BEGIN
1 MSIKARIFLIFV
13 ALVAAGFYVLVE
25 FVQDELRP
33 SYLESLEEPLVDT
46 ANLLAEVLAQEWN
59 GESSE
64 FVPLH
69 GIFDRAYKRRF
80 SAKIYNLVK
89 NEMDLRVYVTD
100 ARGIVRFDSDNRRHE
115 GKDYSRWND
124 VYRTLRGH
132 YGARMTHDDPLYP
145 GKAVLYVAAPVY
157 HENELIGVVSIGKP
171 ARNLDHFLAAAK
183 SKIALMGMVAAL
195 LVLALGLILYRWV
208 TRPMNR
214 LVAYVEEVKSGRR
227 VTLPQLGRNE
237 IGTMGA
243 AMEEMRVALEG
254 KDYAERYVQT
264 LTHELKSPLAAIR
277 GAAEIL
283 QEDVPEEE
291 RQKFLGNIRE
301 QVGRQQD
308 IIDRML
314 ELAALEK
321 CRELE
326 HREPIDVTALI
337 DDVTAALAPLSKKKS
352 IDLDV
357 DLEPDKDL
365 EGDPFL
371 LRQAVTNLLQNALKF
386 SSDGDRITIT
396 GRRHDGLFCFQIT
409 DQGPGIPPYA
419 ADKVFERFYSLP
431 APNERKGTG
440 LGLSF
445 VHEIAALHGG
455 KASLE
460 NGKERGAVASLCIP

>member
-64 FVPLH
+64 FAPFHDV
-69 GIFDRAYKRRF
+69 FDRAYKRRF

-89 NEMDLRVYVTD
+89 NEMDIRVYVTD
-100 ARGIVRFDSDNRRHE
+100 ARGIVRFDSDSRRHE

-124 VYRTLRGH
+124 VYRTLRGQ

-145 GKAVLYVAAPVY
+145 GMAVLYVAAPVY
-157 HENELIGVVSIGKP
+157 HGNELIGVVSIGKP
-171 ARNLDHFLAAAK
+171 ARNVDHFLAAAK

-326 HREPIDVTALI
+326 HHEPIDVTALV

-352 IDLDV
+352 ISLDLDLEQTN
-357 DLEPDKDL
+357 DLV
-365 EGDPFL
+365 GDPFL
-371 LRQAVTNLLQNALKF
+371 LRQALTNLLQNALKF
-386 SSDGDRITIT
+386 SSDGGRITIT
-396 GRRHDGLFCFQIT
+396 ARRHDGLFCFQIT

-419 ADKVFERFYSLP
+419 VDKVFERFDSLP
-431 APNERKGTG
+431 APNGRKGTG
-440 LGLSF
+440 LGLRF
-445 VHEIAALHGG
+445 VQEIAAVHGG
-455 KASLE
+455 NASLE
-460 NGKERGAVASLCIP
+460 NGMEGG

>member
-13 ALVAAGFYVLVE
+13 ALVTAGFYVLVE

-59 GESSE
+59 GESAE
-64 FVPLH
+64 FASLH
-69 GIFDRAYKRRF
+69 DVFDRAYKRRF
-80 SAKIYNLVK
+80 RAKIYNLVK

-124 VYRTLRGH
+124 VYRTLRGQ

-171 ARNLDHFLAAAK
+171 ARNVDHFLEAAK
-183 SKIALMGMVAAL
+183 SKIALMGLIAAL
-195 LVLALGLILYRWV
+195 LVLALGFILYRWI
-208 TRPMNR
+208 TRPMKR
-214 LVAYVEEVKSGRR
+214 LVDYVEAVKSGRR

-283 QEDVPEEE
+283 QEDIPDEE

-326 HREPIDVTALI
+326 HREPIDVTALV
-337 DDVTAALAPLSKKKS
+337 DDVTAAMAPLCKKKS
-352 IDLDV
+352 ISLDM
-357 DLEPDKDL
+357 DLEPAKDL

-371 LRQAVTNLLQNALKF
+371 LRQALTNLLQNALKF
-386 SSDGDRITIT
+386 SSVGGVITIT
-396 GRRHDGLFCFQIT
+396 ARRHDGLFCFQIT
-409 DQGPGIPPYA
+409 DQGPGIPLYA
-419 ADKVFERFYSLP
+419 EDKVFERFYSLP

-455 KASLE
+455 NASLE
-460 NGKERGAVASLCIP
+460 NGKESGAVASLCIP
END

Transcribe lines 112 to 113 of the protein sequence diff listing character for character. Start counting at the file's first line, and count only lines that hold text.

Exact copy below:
+208 TRPMKR
-214 LVAYVEEVKSGRR